Donna Red Wing is the Executive Director of One Iowa. She served as Executive Director of Grassroots Leadership, as Chief of Staff at Interfaith Alliance, she was a member of the Obama’s kitchen cabinet on LGBT concerns, and was Howard Dean’s outreach liaison to the LGBT communities. Red Wing has also held leadership positions at the Gill Foundation, Human Rights Campaign and the Gay & Lesbian Alliance Against Defamation. Red Wing was the first recipient of the Walter Cronkite Award for Faith & Freedom. Red Wing serves on the national board of the Velvet Foundation, which is building the national LGBT museum in Washington, DC. Contact Donna at or 14--6:00 pm to 9:00 pm Where: Americana Restaurant, 1312 Locus Street, Des Moines, Iowa 50309 Tickets are $50 each and include 2 VIP drink tickets. Bakers include: The Arthouse Cafe, Creme Cupcake, Catering by Cyd, Luna Bistro, and more. For more information go to

Iowa Governor’s Bullying Prevention Summit 11/27 The Iowa Governor’s Bullying Prevention Summit is intended to raise awareness about the pervasive problem of bullying, and to send the strongest possible message that our schools alone cannot stop it, that communities must become more engaged in taking the steps needed to address this issue. Although awareness is growing, many Iowans may be surprised at the extent of bullying that takes place at school, from teasing to major incidents that make the news. This is unacceptable. Creating a caring environment at school is important for

every student’s well-being. It affects how successfully youngsters can focus on learning as well as the other skills they need to develop to make the most of their potential and to be good citizens. Iowa schools and communities have been working hard on anti-bullying efforts. The summit is an opportunity to learn from some of them, as well as other state and national experts, about how to make schools a more civil, welcoming place for everyone. Gov. Terry Branstad and Lt. Gov. Kim Reynolds are hosting the summit, which is open to the public. Registration will be required and the summit will be held Tuesday, November 27th at Hy-Vee Hall in Des Moines. It will be paid for with funding from the Iowa Department of Education, registration fees and generous support from the private sector. For more information and to register for the Iowa Governor’s Bullying Prevention Summit, go to PreventBullying.Iowa.Gov

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Section 1: News & Politics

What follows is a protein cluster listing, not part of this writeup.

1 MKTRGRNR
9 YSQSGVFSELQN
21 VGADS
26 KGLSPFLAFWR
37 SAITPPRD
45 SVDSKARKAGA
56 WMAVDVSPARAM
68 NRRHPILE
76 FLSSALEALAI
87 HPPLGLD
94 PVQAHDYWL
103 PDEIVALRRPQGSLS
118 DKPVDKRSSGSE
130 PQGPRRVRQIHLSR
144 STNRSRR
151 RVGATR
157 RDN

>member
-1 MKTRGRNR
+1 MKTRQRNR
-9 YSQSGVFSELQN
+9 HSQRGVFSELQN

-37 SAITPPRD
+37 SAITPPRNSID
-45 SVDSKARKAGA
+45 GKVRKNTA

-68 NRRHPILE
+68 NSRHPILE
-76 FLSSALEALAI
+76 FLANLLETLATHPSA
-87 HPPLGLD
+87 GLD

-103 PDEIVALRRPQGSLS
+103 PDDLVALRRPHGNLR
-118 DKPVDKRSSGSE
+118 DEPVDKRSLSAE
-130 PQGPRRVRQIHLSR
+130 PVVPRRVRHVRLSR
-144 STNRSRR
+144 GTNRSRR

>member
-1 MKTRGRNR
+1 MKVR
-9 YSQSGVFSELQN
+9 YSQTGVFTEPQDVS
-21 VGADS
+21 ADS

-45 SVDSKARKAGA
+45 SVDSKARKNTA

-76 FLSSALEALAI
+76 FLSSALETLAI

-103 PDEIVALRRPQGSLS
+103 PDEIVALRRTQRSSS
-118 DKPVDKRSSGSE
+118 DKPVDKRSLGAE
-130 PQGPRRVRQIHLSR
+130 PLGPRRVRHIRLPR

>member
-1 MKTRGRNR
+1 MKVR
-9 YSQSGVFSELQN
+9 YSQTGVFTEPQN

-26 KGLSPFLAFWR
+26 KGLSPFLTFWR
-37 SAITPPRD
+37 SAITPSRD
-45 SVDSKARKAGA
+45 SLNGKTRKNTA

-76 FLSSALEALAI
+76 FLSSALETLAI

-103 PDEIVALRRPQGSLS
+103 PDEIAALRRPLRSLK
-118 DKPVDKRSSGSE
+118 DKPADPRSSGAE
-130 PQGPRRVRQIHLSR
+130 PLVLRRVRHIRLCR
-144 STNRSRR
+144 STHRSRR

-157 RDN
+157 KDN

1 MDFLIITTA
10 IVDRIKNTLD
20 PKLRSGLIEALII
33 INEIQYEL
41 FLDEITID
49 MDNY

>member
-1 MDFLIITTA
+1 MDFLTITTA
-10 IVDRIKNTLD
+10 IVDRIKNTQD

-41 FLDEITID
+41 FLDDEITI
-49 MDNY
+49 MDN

Minor Details by Robert Minor Could Fundamentalists Exist Without Being Motivated by Hate?

That’s the gist of an all too common question. And when looking at the daily news, there’s clear reason for asking it. Recently we saw again what can happen when anti-Muslim Christians—this time using a film—chose to rile up anti-Christian Muslims. It’s as if both sides in such feuds thrive on the hatred of the other. And the psychological reality is, they do. Extreme right-wing religions play on the fears and insecurities of people growing up in a world that installs these in its children through what the late child psychologist Alice Miller calls “poisonous pedagogy.” In fact, their theologies enshrine and sanctify such childrearing practices. “There are countless theological explanations for the motives behind God’s inscrutable counsels,” Miller writes in The Truth Will Set You Free (2001), “but in all too many of them I see a terrorized child trying hard to interpret the mysterious actions of the [punishing] parent as good and loving, even though the child cannot fathom them—indeed has no chance of fathoming them.” Right-wing religion attempts to convince its followers that they can’t trust their own thinking, their own intuitions, and their own voices. They’re too vile, self-deceiving, lowly,

fallen, finite, or just too “human.” It strives to install the self-evaluation behind all addictions—a low self-concept. And that self-loathing is no mere misunderstanding correctable through counseling; it’s an accurate measure of who one really is. This means people must learn to become “obedient” to something other than their own inner voice. That something might be called scripture, god, the faith, the Truth, revelation, the Church, or tradition, but the obedience demanded is really to institutions and authoritative leaders who’ll define what scripture, god, etc. are and what they teach for people who’ve been told that they aren’t capable of defining those things for themselves. A low self-concept—one in this case enforced by right-wing religious teachings— develops personalities who need to rely on something better than themselves in order to feel good about themselves. And the religious leaders just happen to have that “something” ready and waiting. We shouldn’t be surprised, then, that right-wing religion idealizes “childlike faith,” or “childlike obedience” and talks about its followers as “children” of the Divine. We shouldn’t be surprised that it pushes teenage or adult-style questioning to the outside as heterodoxy, infidelity, and heresy. And the “children” they are to be are like those they raise with “poisonous pedagogy.”

There must be either friends or enemies of the faith. There’s nothing in between.